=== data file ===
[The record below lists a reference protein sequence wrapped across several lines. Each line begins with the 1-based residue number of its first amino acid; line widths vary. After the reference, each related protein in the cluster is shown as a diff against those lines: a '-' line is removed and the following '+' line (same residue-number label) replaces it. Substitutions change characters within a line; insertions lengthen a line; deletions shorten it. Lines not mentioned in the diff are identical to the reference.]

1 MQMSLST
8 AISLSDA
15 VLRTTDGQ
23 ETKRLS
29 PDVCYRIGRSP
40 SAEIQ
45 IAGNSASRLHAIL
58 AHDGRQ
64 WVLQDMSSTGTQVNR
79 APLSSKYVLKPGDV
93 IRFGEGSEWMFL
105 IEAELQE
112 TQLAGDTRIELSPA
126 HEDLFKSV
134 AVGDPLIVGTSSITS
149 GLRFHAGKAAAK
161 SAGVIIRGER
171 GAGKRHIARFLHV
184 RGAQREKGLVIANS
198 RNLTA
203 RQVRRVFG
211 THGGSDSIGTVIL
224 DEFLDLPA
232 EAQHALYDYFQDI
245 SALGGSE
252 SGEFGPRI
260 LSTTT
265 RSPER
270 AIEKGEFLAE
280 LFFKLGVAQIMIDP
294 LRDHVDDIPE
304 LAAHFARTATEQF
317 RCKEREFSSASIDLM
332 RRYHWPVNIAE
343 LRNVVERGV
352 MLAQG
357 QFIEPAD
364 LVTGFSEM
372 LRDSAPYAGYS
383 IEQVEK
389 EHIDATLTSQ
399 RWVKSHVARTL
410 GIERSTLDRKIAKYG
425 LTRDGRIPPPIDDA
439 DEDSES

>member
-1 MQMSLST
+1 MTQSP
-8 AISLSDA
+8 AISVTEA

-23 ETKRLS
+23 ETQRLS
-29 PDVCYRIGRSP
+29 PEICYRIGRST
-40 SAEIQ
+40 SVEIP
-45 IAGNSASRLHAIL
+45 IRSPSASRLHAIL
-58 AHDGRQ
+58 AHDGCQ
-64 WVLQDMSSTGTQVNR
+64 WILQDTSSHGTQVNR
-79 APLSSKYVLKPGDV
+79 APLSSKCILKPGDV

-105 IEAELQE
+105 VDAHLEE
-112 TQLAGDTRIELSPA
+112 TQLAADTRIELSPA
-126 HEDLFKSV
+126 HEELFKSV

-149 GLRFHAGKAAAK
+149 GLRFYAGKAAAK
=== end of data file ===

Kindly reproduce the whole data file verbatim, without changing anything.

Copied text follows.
[The record below lists a reference protein sequence wrapped across several lines. Each line begins with the 1-based residue number of its first amino acid; line widths vary. After the reference, each related protein in the cluster is shown as a diff against those lines: a '-' line is removed and the following '+' line (same residue-number label) replaces it. Substitutions change characters within a line; insertions lengthen a line; deletions shorten it. Lines not mentioned in the diff are identical to the reference.]

1 MQMSLST
8 AISLSDA
15 VLRTTDGQ
23 ETKRLS
29 PDVCYRIGRSP
40 SAEIQ
45 IAGNSASRLHAIL
58 AHDGRQ
64 WVLQDMSSTGTQVNR
79 APLSSKYVLKPGDV
93 IRFGEGSEWMFL
105 IEAELQE
112 TQLAGDTRIELSPA
126 HEDLFKSV
134 AVGDPLIVGTSSITS
149 GLRFHAGKAAAK
161 SAGVIIRGER
171 GAGKRHIARFLHV
184 RGAQREKGLVIANS
198 RNLTA
203 RQVRRVFG
211 THGGSDSIGTVIL
224 DEFLDLPA
232 EAQHALYDYFQDI
245 SALGGSE
252 SGEFGPRI
260 LSTTT
265 RSPER
270 AIEKGEFLAE
280 LFFKLGVAQIMIDP
294 LRDHVDDIPE
304 LAAHFARTATEQF
317 RCKEREFSSASIDLM
332 RRYHWPVNIAE
343 LRNVVERGV
352 MLAQG
357 QFIEPAD
364 LVTGFSEM
372 LRDSAPYAGYS
383 IEQVEK
389 EHIDATLTSQ
399 RWVKSHVARTL
410 GIERSTLDRKIAKYG
425 LTRDGRIPPPIDDA
439 DEDSES

>member
-1 MQMSLST
+1 MTQSP
-8 AISLSDA
+8 AISVTEA

-23 ETKRLS
+23 ETQRLS
-29 PDVCYRIGRSP
+29 PEICYRIGRST
-40 SAEIQ
+40 SVEIP
-45 IAGNSASRLHAIL
+45 IRSPSASRLHAIL
-58 AHDGRQ
+58 AHDGCQ
-64 WVLQDMSSTGTQVNR
+64 WILQDTSSHGTQVNR
-79 APLSSKYVLKPGDV
+79 APLSSKCILKPGDV

-105 IEAELQE
+105 VDAHLEE
-112 TQLAGDTRIELSPA
+112 TQLAADTRIELSPA
-126 HEDLFKSV
+126 HEELFKSV

-149 GLRFHAGKAAAK
+149 GLRFYAGKAAAK